Flickr/Greg Jordan

Plums

You ready for a poetry/infidelity reference? No? That's cool, too. Speaking of cool, you actually DO want to keep your plums in the icebox, which people call "the fridge" now, because sinking your teeth into a warm, mealy plum will send you into a funk until August -- you have no resilience! Make sure you're buying slightly soft, though not mushy, plums, and eat them until your colon cries, "Please, no more plums, I'm begging you!" They've been called one of "the most important stone fruit in the world," and you soak up some importance for yourself when you devour their flesh, right? Enter June armed with plums and a newfound, if short-lived, sense of self-confidence.

Flickr/Suzie's Farm

Sugar snap peas

Yet another example of scientists spitting in the face of God and expecting the common folk to eat the results. Which we do, and we love it! Like its friends broccolini and Kalettes, sugar snap peas were invented by fallible men seeking the divine, probably as some sort of mind-control mechanism. The result is a sweet, crunchy, snackable pea with an edible pod that you should totally eat raw and maybe throw into your great grandpappy's mizuna salad to show him the wonders of modern agriculture. 

Rainbow smelt

What the fuck is going on with these terrible fish names? First, "fish" itself is noxious to the ear, like if an onomatopoeia could apply to smell; then you call something a "rainbow smelt" and you figure you'd have to call poison control if a child ingested it. Can we get the branzino people working on smelt?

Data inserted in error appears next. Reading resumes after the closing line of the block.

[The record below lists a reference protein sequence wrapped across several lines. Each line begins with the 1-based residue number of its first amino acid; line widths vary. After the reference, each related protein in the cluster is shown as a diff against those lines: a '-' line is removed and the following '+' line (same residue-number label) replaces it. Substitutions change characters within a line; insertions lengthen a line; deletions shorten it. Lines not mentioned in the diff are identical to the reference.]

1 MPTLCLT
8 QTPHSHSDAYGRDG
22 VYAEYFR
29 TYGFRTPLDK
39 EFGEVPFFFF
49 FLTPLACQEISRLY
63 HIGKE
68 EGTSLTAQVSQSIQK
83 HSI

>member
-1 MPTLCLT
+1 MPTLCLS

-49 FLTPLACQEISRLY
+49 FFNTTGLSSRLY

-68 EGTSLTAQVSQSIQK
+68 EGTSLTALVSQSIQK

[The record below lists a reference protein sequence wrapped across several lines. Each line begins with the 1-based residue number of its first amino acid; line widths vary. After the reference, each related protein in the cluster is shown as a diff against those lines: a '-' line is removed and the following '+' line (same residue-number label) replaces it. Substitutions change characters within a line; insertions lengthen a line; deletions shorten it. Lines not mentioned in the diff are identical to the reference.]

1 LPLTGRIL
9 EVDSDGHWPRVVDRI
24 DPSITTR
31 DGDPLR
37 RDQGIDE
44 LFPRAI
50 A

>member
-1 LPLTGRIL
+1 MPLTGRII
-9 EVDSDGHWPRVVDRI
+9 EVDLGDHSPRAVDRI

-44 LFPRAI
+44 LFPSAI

Anyway, these small fry (DO YOU SEE?) are an invasive species not native to the Great Lakes, which makes you wonder how they got there in the first place. The point is that you can eat as many as you want without feeling bad, and sure enough, frying them would be a good choice, though it seems as though people in the Great Lakes states really want you to eat them and have provided many delightful recipes if you plan on having a smelt-off this June.  

Flickr/Alice Henneman

Burpless cucumbers

Fun stuff, breeding plants to be burpless! These are real, though, and probably at least 17 people can attest to their quality. Cukes in general, and these in particular, are pretty mild and inoffensive, so they can be added to almost any dish fresh and raw. Haven't you ever had a cuke before? What's wrong with you, are you six months old? If you haven't already, get on board with the quick pickle and you'll have a refreshing (burpless) condiment all summer long. 

Flickr/The Land Connection

Purple scallions

Here's a dirty secret: pretty much any vegetable that's purple will taste exactly the same as its normal, green counterpart. Told you it was dirty, don't act so scandalized! Scallions will give most savory dishes you cook up a fresh and mild onion bite, plus they could protect you against stomach cancer, which, OK, cool. But the best part is that they're super easy to grow yourself -- when you buy a bunch, cut off the tops and use them as you normally would, but plant the stringy little roots in some potting soil, they'll resprout as long as you water them regularly. From there, you can just cut the tops off as needed, and they'll continue growing back, giving you free scallions all summer long. 

Dan Gentile/Thrillist

Barbecue

Don't try to fight it. Whether or not you eat bona fide barbecue this June is beside the point, since you'll be going to enough "barbecues" and their social ilk to last a lifetime. You've got your friend's birthday Saturday, beer garden get-together Sunday, baseball game midweek, wedding the following weekend, beach/lake/country/mountain getaway weekend, rooftop party, another birthday, going-away party... you should be overweight and totally brain dead just in time for the Fourth of July! Live it up -- that's what summer's for. 

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Anthony Schneck is the Health editor at Thrillist and can't get enough D-Day content. Follow him: @AnthonySchneck.